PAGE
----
Despite the absence of the fixed cost associated with building a centralised network, the amount of computing power needed to validate cryptocurrency transactions in order to avoid any falsification of the ledger is energy inefficient and represents a significant waste of resources. But current cryptocurrencies are global and not attached to a particular country or region. The result would thus be a crypto-monetary policy ie its supply protocol that would be consistently too tight and too accommodative for different countries at different times.
Despite the clear limitations of current cryptocurrencies, it is possible that developers will be able to improve their supply protocols to limit the volatility of their currency values resulting from their supply rule, at least in normal times. This runs against the international nature of cryptocurrencies that are not tied to any jurisdiction. The creators of Basis acknowledge that it might be better to have a currency related to a particular homogenous jurisdiction that reflects better an optimal currency area.
The details of the Basis supply protocol are still problematic see Cochrane, , for a very critical explanation of how the Basis protocol works , but it shows that designing a stable cryptocurrency might be the next step. However, whatever the quality of their protocol, just like any other fiat currency, cryptocurrencies would be inherently vulnerable to changes in beliefs and expectations that can lead to undesirable self-fulfilling inflationary episodes.
In other words, even with a sophisticated supply protocol, there is no reason to believe that the equilibrium with stable prices will always prevail over unstable equilibria. This implies that elastic supply is a necessary but insufficient condition to obtain price stability. Central bank-managed currencies have a number of additional properties that help establish their acceptability and guide economic agents towards the desirable equilibrium.
First, they are deemed legal tender , in other words recognised by the underlying legal systems as an acceptable means of settling financial obligations. Second, the sovereign accepts them as means of settling taxes and, third, they operate within a set of institutional rules that gives them incentives and means to achieve price stability.
In addition, currencies issued by central banks now benefit from several decades of price stability experience, good practices and established networks of users, giving them natural monopolies as units of account, mediums of exchange and as the ultimate stores of value. For all these reasons, even if developers manage to design a supply protocol able to offer cryptocurrencies with an elastic supply, it is doubtful that this will be enough to encourage the wider use of cryptocurrencies and replace currencies issued by governments.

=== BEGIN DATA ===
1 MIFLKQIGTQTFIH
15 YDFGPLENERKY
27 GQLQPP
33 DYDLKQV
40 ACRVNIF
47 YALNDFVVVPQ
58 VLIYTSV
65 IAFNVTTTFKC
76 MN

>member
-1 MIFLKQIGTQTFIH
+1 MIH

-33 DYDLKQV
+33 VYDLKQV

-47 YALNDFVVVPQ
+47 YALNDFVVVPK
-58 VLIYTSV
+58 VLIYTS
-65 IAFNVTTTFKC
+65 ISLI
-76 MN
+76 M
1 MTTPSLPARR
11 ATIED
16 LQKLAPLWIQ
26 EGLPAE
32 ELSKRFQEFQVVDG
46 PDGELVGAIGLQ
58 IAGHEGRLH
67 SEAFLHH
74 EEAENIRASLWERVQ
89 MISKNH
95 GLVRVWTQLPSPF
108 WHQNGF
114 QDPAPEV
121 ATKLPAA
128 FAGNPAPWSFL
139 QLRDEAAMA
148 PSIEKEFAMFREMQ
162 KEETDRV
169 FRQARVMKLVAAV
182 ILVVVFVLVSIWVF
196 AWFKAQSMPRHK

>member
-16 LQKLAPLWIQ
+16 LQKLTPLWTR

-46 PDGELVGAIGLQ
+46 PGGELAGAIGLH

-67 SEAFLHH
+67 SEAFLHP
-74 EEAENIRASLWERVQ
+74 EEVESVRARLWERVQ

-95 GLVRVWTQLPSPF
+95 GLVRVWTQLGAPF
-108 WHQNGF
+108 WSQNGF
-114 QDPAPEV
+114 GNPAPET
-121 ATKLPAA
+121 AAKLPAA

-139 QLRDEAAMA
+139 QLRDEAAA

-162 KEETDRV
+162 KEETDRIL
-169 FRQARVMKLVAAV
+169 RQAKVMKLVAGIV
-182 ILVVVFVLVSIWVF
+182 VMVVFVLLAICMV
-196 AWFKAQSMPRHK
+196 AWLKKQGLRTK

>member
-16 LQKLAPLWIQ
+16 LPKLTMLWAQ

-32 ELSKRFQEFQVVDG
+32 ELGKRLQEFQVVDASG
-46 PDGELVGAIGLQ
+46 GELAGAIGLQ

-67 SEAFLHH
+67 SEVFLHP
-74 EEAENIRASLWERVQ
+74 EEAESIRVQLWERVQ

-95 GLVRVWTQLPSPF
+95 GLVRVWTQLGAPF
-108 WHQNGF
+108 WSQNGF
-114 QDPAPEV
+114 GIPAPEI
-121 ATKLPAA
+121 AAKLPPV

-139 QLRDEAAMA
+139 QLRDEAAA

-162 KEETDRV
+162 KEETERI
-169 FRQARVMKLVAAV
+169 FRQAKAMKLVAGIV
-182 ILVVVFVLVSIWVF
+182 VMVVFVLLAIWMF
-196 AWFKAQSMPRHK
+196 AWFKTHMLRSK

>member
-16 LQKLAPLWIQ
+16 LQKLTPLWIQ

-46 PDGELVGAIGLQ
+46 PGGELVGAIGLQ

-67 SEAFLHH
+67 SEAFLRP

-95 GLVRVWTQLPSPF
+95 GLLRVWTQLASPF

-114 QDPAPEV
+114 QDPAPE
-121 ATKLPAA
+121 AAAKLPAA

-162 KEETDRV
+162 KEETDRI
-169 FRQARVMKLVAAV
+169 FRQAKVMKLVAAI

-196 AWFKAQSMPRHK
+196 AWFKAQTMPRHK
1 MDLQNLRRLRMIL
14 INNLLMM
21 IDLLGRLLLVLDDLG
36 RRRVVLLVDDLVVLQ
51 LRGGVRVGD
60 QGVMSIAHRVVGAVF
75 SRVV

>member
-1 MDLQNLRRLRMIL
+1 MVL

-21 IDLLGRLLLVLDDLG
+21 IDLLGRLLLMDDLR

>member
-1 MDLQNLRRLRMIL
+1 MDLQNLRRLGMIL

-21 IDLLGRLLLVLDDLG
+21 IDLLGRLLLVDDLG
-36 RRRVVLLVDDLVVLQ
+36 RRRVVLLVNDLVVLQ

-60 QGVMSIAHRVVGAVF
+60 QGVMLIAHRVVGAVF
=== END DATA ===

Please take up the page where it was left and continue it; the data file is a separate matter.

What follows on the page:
At the moment, cryptocurrencies operate alongside official currencies. The current volumes are small and do not challenge the position of official money as the main currency. But as algorithms improve to limit the volatility of cryptocurrencies, their popularity and use could increase. This would lead to a coexistence with other official currencies. We examine whether such coexistence would entail risks for central bank monetary policy.
Could the central bank lose its grip on the economy as a result? The interaction between cryptocurrencies and central bank monetary policy is treated in detail by Fernandes-Villaverde and Sanches Their theoretical model predicts that the coexistence of central bank and private money depends on the type of monetary policy the former follows.
In particular, privately-issued currencies would be used if the official currencies do not ensure price stability, but would lose their value as a medium of exchange when the central bank credibly guarantees the real value of money balances. The ramifications are two-fold. First, the coexistence of government money and cryptocurrencies that are valued as mediums of exchange is not a theoretical impossibility.
Second, the central banks have the advantage: by choosing a specific type of monetary policy they can prevent cryptocurrencies from being valued as a medium of exchange but they could still be valued for other reasons, for instance as a pure speculative asset. From this perspective, rather than posing a threat, the coexistence of government money and cryptocurrencies can have a positive effect by acting as a disciplining device on central banks.
This is a partial vindication of Hayek , who argued in favour of breaking the state monopoly on money as a way to ensure the stability of the official currency. Nevertheless, from a more practical standpoint, central banks could face some risks from the emergence of cryptocurrencies as relevant mediums of exchange with stable purchasing power.
First, the extent of the substitution by economic agents of cash and bank deposits for cryptocurrencies will determine the effectiveness of monetary policy. Extensive substitution of bank deposits in particular would translate to reduced control over monetary conditions, because of the shrinking of the amount of broad money in the economy. At the extreme, the provision of base money and the resulting influence over interest rates would be rendered ineffective.
However, as Stevens points out, as long as money issued by central banks retains the role of unit of account, the switch to cryptocurrencies as a medium of exchange would be limited and thus the associated threat to monetary control would also be limited.
Second, the shrinking role of central bank money creates a possible fiscal risk in the form of reduced seigniorage revenue. The response could be higher distortionary taxes that would hurt growth. That said, such risks appear to be exaggerated given that seigniorage revenues make up an insignificant fraction of total government revenue.